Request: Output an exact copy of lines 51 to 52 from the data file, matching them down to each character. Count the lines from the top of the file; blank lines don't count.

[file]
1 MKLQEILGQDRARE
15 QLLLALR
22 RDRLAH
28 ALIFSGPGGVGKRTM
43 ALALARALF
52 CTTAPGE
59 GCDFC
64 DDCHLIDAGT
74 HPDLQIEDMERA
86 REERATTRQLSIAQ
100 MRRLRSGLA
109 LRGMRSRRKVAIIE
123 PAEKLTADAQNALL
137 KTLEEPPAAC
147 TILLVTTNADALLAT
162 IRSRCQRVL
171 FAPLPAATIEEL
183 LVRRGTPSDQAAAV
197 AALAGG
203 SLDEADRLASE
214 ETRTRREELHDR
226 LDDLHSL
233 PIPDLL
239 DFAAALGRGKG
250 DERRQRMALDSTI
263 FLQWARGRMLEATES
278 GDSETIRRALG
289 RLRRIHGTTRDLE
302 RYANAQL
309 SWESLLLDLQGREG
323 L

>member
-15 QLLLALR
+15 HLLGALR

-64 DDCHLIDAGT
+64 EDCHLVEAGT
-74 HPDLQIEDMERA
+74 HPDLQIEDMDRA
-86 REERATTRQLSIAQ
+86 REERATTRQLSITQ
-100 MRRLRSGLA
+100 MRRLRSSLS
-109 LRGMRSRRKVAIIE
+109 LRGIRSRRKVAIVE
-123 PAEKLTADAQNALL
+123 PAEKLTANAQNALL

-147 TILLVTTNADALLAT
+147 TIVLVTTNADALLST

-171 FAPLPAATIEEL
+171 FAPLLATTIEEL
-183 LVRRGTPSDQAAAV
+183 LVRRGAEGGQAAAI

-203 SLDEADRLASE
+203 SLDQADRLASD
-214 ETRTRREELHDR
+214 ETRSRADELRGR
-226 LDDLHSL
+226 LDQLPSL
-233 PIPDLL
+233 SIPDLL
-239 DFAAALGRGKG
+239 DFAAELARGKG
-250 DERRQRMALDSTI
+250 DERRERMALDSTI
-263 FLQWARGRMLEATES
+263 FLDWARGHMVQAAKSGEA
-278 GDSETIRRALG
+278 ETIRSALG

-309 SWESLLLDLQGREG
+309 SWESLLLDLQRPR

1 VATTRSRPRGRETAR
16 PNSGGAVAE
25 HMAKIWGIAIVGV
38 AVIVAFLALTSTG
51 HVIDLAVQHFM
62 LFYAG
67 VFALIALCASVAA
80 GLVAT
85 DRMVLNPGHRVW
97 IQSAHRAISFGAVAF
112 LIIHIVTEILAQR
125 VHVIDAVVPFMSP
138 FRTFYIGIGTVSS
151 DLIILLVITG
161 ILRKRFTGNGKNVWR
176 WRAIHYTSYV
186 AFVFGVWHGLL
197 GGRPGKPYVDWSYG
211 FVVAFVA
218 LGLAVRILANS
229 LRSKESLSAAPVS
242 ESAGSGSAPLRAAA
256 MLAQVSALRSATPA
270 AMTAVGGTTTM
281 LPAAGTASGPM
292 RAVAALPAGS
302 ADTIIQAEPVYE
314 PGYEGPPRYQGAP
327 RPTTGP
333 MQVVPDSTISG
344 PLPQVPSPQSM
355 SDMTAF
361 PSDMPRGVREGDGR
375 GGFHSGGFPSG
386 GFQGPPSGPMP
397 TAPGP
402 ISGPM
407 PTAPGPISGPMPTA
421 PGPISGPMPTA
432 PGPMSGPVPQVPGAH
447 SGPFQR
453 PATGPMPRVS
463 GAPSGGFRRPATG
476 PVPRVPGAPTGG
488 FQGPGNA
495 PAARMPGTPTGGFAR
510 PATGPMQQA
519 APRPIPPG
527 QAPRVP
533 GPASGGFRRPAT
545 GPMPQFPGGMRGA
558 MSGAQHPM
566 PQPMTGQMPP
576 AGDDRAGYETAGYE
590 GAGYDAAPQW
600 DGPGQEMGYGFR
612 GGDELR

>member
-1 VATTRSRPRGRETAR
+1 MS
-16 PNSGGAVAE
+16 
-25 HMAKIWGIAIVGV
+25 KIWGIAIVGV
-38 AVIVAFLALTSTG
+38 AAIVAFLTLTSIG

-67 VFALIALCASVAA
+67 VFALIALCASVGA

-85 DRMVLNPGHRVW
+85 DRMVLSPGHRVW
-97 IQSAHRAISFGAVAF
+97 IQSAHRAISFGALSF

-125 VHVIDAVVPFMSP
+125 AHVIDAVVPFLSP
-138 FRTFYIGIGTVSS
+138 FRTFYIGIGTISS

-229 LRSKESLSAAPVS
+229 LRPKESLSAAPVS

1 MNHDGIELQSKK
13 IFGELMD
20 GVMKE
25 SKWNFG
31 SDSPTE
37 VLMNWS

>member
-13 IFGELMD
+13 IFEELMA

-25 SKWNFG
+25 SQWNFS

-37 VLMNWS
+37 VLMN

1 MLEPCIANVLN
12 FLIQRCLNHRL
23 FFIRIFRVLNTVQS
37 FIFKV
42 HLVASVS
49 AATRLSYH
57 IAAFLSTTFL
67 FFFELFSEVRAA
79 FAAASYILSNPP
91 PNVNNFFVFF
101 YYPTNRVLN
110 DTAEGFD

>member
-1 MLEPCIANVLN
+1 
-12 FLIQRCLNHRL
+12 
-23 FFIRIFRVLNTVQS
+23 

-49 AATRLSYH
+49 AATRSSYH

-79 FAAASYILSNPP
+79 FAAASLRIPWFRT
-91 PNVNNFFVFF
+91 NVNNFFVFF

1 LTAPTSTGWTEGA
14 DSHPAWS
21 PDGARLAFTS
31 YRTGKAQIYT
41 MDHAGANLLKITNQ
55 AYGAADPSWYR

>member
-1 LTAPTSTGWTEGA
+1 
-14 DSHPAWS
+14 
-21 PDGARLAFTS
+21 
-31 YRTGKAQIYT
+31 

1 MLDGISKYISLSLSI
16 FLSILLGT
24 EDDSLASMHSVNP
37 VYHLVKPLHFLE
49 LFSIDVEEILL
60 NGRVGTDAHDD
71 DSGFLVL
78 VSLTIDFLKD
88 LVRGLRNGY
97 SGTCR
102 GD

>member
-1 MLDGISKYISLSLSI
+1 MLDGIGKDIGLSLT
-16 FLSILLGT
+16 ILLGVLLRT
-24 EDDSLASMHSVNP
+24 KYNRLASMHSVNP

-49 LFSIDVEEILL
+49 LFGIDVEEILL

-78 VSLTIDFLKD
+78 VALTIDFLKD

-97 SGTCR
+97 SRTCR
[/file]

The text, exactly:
-183 LVRRGTPSDQAAAV
+183 LVRRGAEGGQAAAI